Volvo unveils bike alert technology in cars

If a bike swerves in front of a Volvo, these cars will be ready.
Written by Tyler Falk, Contributor

Cyclists and drivers have a strained relationship. Bikers running red lights and weaving through stopped traffic. Drivers speeding by cyclists a little too close and not looking before they open their doors. Volvo can't solve all those problems but it's trying to ease the tension by improving cyclist safety.

This week at the Geneva Auto Show, the car company unveiled technology that can identify cyclists on the road and automatically brake if a cyclist moves in front of the car. The cyclist detection and brake technology will supplement Volvo's pedestrian detection technology that the company released in 2010. All cars with the pedestrian detection -- seven of its current 11 models -- will be equipped with cyclist detection later this year.

The new system is made up of a radar unit that's built into the car's grille and a camera that's placed in the interior rearview mirror. The radar is used to spot objects in front of the car and determine the distance from the car to the object. The high-resolution camera analyzes the type of object and tracks the moving pattern of pedestrians and cyclists. All of that information is constantly gathered in the system's central control where analysis of traffic situations is on-going while you drive.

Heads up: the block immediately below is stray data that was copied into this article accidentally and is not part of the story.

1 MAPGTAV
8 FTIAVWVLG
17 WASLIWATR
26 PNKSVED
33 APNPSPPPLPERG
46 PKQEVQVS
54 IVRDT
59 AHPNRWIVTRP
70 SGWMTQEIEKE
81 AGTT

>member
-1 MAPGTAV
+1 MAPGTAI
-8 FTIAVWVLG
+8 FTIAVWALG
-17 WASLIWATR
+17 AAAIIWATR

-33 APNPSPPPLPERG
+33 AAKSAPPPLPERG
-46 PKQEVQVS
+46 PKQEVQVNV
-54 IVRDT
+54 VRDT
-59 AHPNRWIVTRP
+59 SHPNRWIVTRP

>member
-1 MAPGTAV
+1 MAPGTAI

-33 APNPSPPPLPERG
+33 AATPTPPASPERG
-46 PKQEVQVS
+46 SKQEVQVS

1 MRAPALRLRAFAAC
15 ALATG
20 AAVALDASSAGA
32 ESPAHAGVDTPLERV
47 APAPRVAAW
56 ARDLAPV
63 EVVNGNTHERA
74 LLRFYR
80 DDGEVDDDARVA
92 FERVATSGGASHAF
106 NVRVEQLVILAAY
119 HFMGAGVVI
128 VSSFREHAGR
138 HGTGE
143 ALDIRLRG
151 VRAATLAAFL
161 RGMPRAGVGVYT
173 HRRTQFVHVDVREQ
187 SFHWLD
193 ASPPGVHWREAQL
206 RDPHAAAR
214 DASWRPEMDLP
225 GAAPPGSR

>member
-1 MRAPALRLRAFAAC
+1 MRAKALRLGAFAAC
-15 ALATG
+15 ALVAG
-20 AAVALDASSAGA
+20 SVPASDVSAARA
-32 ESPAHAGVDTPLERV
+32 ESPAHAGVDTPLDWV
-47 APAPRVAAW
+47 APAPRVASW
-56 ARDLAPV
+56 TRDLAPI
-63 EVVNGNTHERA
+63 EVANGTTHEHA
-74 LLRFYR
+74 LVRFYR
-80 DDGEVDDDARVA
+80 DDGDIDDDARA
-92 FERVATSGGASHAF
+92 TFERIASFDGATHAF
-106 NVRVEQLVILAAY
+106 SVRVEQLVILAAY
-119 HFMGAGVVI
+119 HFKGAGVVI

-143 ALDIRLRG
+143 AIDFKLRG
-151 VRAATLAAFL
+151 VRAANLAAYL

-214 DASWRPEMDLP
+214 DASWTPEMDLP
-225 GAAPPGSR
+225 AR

"Our solutions for avoiding collisions with unprotected road users are unique in the industry," said Volvo exec Doug Speck. "By covering more and more objects and situations, we reinforce our world-leading position within automotive safety. We keep moving towards our long-term vision to design cars that do not crash."

The BBC reports that Volvo is also working on an upgrade that would detect animals.

Bikers: would you feel more safe if all cars had this technology? Or do you think it would cause drivers to pay less attention to bikers?

Photo: Volvo

Related on SmartPlanet:

This post was originally published on Smartplanet.com

Editorial standards